Turn on, Tune in, Fight Back

How the humble radio station organised resistance, inspired the masses and countered powerful settler propaganda.

The staff of Radio Freedom in Luanda prepare for a broadcast by SWAPO president Sam Nujoma, 1989. University of Cape Town.

Southern Africa was among the last battlefields of the Cold War, a region where colonialism dug in its heels, eager to outlive its day. Whether it was the Zimbabwe African National Union’s armed struggle in Rhodesia, the Nelson Mandela-led ANC’s fight against Apartheid in South Africa or the brutal wars of independence fought in the Portuguese colonies of Mozambique and Angola, southern Africa is where many anti-colonial political proclivities find their spiritual home. Yet, when this era of liberation is studied, it is usually in accounts of charismatic leaders and the armed struggles they have come to stand for. 

Guerrilla Radios in Southern Africa, then, is a novel and welcome addition to the growing history of anti-colonial movements in the region. A monument of scholarship, it foregrounds the media power wielded by the oppressed with a focus on the role played by humble radio stations in organising resistance, inspiring the masses and countering powerful settler propaganda.

As the book’s editors explain, underground radios, some broadcasting in exile, rattled ‘the nervous condition of the colonial authority’ because their use of shortwave frequencies had no respect for borders. In Portugal’s colonies, the dreaded PIDE colonial secret police outlawed local radios with harsh penalties. But listeners continued to tune in to Voz de Frelimo in Mozambique and Voz de Angola Livre in Angola, including, crucially, ‘a large number of white sympathizers’. 

Indeed, propaganda issued by colonial media often backfired, especially in Rhodesia, inadvertently pushing listeners towards the rebel Voice of the Revolution station, which played a large role in ending Apartheid. Radios were never meant to work for the colonised; they were introduced as a tool of empire, broadcasting in different African languages ‘to reinforce the Bantustan policy of ethnic separatism’. Yet resistance movements in southern Africa adopted the technology regardless. In Namibia, the Voice of Namibia piggybacked off the BBC and, incredibly, CIA round-up broadcasts to reach audiences outside Africa. Shortwave radio almost single-handedly won Namibia’s independence struggle, international legitimacy and UN support.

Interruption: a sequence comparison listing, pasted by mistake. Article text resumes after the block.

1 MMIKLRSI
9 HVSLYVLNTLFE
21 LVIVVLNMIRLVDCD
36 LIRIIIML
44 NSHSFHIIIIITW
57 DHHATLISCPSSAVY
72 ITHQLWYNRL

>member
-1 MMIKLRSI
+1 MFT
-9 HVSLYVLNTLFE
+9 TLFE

Rebel radios played a mix of anti-colonial programmes, proclamations, codes of conduct and, of course, music. Some colonial regimes resorted to repression, while others challenged the ‘raw militancy’ of guerrilla songs, a defining feature of the African independence struggle, with apolitical pop. This logic wrongly believed repetitive, sanitised sounds would placate ‘the African’ in a curious precursor to the depoliticisation of corporate western pop music.

Guerrilla Radios should be mandatory reading for students of southern Africa’s history or indeed anyone seeking a deeper understanding of its liberation struggle. Furthermore, it provides a masterclass for the employment of recalcitrant media for resistance movements across the world seeking tried and tested methods in the struggle against the sediments of colonial injustice in all its forms. A compilation of these broadcast recordings alongside the revolutionary music produced during this era should follow this book, because some history needs to be heard as well as read.

Guerrilla Radios in Southern Africa: Broadcasters, Technology, Propaganda Wars, and the Armed Struggle
Edited by Sekibakiba Peter Lekgoathi, Tshepo Moloi and Alda Romão Saúte Saíde
Rowman & Littlefield 300pp £96

Vik Sohonie is the founder of Ostinato Records.